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. 2013 Nov 26;110(48):19639-44.
doi: 10.1073/pnas.1309182110. Epub 2013 Nov 11.

Comprehensive Analysis of Imprinted Genes in Maize Reveals Allelic Variation for Imprinting and Limited Conservation With Other Species

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Comprehensive Analysis of Imprinted Genes in Maize Reveals Allelic Variation for Imprinting and Limited Conservation With Other Species

Amanda J Waters et al. Proc Natl Acad Sci U S A. .
Free PMC article

Abstract

In plants, a subset of genes exhibit imprinting in endosperm tissue such that expression is primarily from the maternal or paternal allele. Imprinting may arise as a consequence of mechanisms for silencing of transposons during reproduction, and in some cases imprinted expression of particular genes may provide a selective advantage such that it is conserved across species. Separate mechanisms for the origin of imprinted expression patterns and maintenance of these patterns may result in substantial variation in the targets of imprinting in different species. Here we present deep sequencing of RNAs isolated from reciprocal crosses of four diverse maize genotypes, providing a comprehensive analysis that allows evaluation of imprinting at more than 95% of endosperm-expressed genes. We find that over 500 genes exhibit statistically significant parent-of-origin effects in maize endosperm tissue, but focused our analyses on a subset of these genes that had >90% expression from the maternal allele (69 genes) or from the paternal allele (108 genes) in at least one reciprocal cross. Over 10% of imprinted genes show evidence of allelic variation for imprinting. A comparison of imprinting in maize and rice reveals that 13% of genes with syntenic orthologs in both species exhibit conserved imprinting. Genes that exhibit conserved imprinting between maize and rice have elevated nonsynonymous to synonymous substitution ratios compared with other imprinted genes, suggesting a history of more rapid evolution. Together, these data suggest that imprinting only has functional relevance at a subset of loci that currently exhibit imprinting in maize.

Conflict of interest statement

The authors declare no conflict of interest.

Figures

Fig. 1.
Fig. 1.
Discovery of imprinted genes in maize. (A) Allele-specific expression analysis for the reciprocal F1 genotypes generated by crossing B73 and Oh43. The proportion of maternal transcripts in both reciprocal hybrids is plotted for the 13,478 genes that had at least 10 allelic reads in both directions of the cross of B73 and Oh43 (plots for other genotypes are in Fig. S2). The shaded areas indicate moderate (pink), strong (blue), or complete (arrows) MEGs (upper right) or PEGs (lower left). The green shaded areas indicate genes with potential allelic variation for imprinting. (B) The number of nonredundant moderate (pink), strong (blue), and complete (gray) MEGs and PEGs that were detected in at least one of the five reciprocal crosses are shown.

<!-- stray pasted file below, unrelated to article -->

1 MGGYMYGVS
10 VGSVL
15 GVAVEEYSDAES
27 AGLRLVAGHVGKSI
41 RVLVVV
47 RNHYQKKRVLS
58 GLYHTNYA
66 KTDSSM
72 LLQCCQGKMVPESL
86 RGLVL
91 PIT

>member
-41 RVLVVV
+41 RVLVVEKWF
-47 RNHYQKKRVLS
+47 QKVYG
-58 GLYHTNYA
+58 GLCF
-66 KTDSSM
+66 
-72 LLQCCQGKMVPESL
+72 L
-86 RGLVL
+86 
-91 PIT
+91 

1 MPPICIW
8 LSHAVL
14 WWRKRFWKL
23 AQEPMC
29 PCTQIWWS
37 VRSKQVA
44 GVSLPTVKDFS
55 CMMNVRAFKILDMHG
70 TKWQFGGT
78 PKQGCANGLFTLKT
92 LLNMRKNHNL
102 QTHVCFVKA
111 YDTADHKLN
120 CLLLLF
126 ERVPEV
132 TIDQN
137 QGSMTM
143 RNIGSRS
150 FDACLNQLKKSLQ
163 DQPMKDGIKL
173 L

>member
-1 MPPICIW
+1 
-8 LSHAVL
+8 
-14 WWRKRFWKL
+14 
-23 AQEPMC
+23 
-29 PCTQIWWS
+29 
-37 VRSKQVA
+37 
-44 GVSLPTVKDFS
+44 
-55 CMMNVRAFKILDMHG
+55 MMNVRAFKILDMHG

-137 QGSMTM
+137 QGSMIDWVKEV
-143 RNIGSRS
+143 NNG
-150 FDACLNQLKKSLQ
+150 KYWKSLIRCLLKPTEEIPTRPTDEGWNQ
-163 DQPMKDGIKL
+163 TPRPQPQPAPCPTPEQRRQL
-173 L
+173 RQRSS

Fig. 2.
Fig. 2.
Conservation of imprinting among maize haplotypes. (A) The proportion of expression from the maternal allele using a heat map (blue = 0; red = 1; yellow = 0.66; gray = missing data) is shown for all 10 genotypes for each of the nonredundant imprinted genes. The genotypes are abbreviated using the first letter of each parent, and the maternal parent is listed first. (B) A similar heat map is shown for the 17 genes with allelic variation for imprinting. (C) The expression patterns for one of the allele-specific imprinted MEGs (GRMZM2G384780) is shown. For this gene, the B73 allele is not silenced when paternally inherited, but alleles from the other haplotypes are silenced when inherited from the paternal parent. For each bar, the upper portion represents the proportion of paternal expression and the lower portion represents the proportion of maternal expression (see gray bars in key for expectations for MEGs, biallelic expression, and PEGs). The colors represent the four alleles assessed (see key for descriptions), and the values listed inside the bars are the number of maternal (M, upper portion of each bar) or paternal (P, lower portion of each bar) reads. The orange dashed line across the plot represents the expected biallelic ratio of 66% maternal reads. Black boxes highlight the nonimprinted allele. (D) Allele-specific imprinting pattern for the PEG GRMZM2G106222, which exhibits a failure to silence the Oh43 when it is maternally inherited. This gene was also validated by a quantitative SNP assay. SNPs were available to distinguish B73-Mo17 and B73-Oh43 alleles. The values listed above the bars are the proportion of the maternal allele determined from the quantitative SNP assay.
Fig. 3.
Fig. 3.
Genes with conserved imprinting exhibit evidence for positive selection. Genes with conserved imprinting exhibit differential evidence of selection. dN/dS values for genome-wide comparisons of maize (M), rice (R), and sorghum (S). In each comparison, the width of the violin plot (white) represents the genome-wide distributions of dN/dS, red dots represent values for nonconserved imprinted genes in maize, and blue dots represent values for genes with conserved imprinting. Because imprinting data are not available in sorghum, the sorghum ortholog of maize-imprinted genes was used in the RS comparison.

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